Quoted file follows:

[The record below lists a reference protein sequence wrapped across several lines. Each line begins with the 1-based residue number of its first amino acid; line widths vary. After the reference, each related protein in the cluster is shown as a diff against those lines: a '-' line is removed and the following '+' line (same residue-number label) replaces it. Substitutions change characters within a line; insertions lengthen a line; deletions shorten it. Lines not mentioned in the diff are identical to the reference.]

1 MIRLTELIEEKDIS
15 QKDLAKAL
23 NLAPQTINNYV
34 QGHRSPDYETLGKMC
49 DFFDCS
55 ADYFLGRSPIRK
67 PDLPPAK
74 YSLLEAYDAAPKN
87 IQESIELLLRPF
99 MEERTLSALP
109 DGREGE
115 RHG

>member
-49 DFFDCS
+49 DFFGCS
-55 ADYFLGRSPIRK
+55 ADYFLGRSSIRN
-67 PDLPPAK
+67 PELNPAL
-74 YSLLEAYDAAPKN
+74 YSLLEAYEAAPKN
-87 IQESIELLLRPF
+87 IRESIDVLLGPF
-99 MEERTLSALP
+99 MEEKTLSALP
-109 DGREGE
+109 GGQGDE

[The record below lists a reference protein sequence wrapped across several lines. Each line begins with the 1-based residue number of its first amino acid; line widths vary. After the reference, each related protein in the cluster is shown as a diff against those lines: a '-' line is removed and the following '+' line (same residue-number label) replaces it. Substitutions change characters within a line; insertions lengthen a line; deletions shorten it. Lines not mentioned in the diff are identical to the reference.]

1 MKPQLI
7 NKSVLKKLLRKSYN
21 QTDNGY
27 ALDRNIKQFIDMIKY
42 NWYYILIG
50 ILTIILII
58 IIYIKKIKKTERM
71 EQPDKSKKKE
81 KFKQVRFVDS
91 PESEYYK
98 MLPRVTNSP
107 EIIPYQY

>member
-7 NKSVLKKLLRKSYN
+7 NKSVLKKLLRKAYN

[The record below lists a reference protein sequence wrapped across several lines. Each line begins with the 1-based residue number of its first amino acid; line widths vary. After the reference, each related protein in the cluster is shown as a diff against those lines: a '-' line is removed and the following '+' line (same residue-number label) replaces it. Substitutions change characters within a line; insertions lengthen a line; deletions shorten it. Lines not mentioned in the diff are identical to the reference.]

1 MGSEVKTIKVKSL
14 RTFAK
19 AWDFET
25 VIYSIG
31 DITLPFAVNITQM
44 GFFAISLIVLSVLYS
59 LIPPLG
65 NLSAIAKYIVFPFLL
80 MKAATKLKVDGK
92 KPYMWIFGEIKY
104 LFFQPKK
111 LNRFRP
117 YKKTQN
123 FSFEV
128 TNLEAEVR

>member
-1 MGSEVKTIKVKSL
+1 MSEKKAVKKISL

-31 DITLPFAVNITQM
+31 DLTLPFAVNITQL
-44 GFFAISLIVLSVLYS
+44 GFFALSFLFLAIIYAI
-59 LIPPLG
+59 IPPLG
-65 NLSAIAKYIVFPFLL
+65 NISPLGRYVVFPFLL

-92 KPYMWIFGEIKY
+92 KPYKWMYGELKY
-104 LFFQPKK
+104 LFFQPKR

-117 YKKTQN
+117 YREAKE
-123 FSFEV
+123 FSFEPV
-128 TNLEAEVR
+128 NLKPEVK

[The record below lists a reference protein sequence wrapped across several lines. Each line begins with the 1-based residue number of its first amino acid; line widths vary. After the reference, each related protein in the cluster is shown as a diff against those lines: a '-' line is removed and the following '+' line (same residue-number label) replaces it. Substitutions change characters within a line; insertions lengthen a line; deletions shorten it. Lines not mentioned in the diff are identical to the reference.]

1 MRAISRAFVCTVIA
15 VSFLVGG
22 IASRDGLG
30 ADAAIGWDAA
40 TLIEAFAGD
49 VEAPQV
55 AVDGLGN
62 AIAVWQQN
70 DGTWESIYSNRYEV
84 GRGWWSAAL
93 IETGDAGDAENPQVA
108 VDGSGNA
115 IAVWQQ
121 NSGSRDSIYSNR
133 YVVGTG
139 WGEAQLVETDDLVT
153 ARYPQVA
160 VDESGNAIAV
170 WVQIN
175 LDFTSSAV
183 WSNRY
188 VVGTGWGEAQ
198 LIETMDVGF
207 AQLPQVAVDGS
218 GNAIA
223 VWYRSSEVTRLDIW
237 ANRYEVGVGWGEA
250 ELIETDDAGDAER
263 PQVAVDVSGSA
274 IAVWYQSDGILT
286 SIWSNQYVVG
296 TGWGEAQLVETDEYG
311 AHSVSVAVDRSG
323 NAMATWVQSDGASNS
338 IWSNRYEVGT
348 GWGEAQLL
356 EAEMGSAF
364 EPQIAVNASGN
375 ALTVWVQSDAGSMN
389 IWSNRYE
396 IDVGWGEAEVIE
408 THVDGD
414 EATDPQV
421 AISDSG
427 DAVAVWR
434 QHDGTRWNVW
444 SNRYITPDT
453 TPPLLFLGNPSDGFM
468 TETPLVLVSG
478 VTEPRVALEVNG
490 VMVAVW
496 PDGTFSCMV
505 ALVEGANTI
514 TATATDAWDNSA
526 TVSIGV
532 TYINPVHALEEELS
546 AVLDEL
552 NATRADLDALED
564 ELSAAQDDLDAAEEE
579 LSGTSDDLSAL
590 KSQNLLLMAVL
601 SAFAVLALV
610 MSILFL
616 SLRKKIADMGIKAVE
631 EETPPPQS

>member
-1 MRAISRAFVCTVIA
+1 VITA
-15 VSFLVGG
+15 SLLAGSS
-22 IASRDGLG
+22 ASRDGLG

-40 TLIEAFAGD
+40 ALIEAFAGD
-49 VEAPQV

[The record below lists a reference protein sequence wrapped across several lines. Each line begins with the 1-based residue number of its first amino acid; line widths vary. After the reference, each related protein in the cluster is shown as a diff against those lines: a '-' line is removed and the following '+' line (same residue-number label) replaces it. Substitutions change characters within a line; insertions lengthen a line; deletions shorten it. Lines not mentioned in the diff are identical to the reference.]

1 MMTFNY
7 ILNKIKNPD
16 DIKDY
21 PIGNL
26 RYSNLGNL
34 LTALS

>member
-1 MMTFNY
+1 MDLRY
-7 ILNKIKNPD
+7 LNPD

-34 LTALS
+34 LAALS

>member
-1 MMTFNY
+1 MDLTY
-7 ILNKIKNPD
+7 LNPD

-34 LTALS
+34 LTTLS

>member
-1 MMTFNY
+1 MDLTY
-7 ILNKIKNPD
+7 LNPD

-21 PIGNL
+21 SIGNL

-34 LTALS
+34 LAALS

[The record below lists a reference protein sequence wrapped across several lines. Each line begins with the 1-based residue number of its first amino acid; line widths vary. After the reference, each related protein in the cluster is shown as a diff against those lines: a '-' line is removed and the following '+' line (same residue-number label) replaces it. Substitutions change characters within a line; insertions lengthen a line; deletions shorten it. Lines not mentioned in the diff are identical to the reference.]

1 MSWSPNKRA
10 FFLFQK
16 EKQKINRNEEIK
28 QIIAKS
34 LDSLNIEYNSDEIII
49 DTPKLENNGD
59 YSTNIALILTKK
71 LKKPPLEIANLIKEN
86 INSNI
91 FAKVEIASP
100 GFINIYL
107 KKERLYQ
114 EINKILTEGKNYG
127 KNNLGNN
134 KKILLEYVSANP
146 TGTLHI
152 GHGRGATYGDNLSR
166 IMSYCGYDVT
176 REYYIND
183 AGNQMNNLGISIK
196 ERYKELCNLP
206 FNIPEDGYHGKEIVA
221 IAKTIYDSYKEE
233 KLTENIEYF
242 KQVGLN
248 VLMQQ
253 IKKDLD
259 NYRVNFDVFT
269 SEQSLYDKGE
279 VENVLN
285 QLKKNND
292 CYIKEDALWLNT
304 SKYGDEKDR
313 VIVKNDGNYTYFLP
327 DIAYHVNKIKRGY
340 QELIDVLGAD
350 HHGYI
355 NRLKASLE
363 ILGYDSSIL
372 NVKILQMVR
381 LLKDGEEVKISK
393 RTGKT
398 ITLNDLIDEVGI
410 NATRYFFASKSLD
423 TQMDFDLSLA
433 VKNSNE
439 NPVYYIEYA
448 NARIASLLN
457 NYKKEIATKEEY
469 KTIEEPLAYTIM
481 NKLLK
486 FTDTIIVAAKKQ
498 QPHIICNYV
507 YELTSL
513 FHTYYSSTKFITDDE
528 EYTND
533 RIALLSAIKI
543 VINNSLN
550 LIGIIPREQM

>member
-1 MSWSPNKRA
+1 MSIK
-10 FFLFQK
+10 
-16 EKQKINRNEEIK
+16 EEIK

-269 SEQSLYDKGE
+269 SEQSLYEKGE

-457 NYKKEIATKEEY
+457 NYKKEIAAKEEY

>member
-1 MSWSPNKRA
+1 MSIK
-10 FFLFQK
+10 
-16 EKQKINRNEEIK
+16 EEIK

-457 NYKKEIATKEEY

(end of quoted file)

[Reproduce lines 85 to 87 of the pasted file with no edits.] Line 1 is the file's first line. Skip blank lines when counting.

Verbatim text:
22 IASRDGLG
30 ADAAIGWDAA
40 TLIEAFAGD